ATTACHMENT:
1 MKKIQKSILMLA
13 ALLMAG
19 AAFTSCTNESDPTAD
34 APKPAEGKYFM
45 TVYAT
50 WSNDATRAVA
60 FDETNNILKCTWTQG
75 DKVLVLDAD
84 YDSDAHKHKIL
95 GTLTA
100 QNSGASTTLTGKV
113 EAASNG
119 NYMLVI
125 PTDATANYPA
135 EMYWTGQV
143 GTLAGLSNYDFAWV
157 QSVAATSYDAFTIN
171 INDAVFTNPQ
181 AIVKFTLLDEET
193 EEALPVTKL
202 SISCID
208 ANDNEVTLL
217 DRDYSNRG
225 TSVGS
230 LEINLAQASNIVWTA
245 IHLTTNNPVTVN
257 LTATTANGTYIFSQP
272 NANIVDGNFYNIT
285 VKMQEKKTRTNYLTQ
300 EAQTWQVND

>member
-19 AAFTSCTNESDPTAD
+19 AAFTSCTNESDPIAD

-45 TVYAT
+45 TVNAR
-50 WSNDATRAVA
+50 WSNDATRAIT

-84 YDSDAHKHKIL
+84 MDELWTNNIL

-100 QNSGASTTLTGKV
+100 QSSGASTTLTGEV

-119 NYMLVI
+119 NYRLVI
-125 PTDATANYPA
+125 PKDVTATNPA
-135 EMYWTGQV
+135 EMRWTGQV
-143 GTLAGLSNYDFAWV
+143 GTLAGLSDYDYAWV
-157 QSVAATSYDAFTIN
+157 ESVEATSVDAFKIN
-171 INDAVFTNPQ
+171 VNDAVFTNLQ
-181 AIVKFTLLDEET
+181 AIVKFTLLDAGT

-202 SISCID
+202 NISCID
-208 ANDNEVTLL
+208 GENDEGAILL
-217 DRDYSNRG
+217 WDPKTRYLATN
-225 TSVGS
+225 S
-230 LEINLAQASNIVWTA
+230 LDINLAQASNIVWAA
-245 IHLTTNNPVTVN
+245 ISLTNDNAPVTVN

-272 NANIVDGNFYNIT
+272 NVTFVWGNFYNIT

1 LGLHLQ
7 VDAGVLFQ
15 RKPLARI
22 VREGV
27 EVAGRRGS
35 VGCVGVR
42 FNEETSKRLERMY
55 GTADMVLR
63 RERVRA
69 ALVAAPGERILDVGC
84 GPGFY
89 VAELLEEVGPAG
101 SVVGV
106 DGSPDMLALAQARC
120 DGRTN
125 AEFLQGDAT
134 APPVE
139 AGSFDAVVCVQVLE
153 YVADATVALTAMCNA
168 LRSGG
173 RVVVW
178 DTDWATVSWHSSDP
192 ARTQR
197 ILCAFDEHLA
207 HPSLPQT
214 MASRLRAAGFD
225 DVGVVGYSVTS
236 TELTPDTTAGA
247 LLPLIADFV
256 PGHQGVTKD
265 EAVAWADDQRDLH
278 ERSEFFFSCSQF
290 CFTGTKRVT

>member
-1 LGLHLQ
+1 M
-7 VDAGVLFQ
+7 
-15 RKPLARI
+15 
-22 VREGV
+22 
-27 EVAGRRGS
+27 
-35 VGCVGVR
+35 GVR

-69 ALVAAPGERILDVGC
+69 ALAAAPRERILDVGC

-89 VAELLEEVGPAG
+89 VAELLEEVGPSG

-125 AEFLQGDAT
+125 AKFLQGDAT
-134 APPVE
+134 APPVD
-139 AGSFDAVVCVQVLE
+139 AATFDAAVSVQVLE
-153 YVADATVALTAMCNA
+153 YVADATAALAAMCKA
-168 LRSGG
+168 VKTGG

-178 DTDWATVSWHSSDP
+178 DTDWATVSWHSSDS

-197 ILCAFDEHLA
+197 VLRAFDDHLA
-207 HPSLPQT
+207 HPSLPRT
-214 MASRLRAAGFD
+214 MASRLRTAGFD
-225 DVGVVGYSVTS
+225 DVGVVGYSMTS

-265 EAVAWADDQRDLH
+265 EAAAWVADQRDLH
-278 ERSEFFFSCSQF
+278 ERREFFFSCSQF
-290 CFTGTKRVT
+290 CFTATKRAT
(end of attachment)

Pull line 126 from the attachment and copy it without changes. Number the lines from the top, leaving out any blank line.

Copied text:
-153 YVADATVALTAMCNA